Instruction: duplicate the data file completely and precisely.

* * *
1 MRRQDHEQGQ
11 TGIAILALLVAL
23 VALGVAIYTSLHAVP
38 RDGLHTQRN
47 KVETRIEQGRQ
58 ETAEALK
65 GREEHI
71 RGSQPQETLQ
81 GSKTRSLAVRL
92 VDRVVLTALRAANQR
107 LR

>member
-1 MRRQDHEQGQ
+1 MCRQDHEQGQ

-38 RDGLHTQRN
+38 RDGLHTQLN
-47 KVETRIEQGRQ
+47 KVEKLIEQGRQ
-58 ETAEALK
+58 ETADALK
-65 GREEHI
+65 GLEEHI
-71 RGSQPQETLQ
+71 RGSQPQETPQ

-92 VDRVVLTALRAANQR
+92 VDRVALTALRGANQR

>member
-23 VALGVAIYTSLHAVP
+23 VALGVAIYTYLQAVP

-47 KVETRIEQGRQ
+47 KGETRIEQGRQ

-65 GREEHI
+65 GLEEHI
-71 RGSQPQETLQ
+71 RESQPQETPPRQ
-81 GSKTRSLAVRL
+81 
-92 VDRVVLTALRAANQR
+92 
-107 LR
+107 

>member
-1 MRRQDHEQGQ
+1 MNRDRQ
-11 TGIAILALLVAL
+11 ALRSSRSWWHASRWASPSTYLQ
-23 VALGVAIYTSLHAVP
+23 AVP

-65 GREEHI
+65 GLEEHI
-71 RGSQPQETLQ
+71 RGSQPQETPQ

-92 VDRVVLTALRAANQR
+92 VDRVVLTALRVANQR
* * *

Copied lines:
1 MRRQDHEQGQ
11 TGIAILALLVAL
23 VALGVAIYTSLHAVP
38 RDGLHTQRN
47 KVETRIEQGRQ
58 ETAEALK
65 GREEHI
71 RGSQPQETLQ
81 GSKTRSLAVRL
92 VDRVVLTALRAANQR
107 LR

>member
-1 MRRQDHEQGQ
+1 MCRQDHEQGQ

-38 RDGLHTQRN
+38 RDGLHTQLN
-47 KVETRIEQGRQ
+47 KVEKLIEQGRQ
-58 ETAEALK
+58 ETADALK
-65 GREEHI
+65 GLEEHI
-71 RGSQPQETLQ
+71 RGSQPQETPQ

-92 VDRVVLTALRAANQR
+92 VDRVALTALRGANQR

>member
-23 VALGVAIYTSLHAVP
+23 VALGVAIYTYLQAVP

-47 KVETRIEQGRQ
+47 KGETRIEQGRQ

-65 GREEHI
+65 GLEEHI
-71 RGSQPQETLQ
+71 RESQPQETPPRQ
-81 GSKTRSLAVRL
+81 
-92 VDRVVLTALRAANQR
+92 
-107 LR
+107 

>member
-1 MRRQDHEQGQ
+1 MNRDRQ
-11 TGIAILALLVAL
+11 ALRSSRSWWHASRWASPSTYLQ
-23 VALGVAIYTSLHAVP
+23 AVP

-65 GREEHI
+65 GLEEHI
-71 RGSQPQETLQ
+71 RGSQPQETPQ

-92 VDRVVLTALRAANQR
+92 VDRVVLTALRVANQR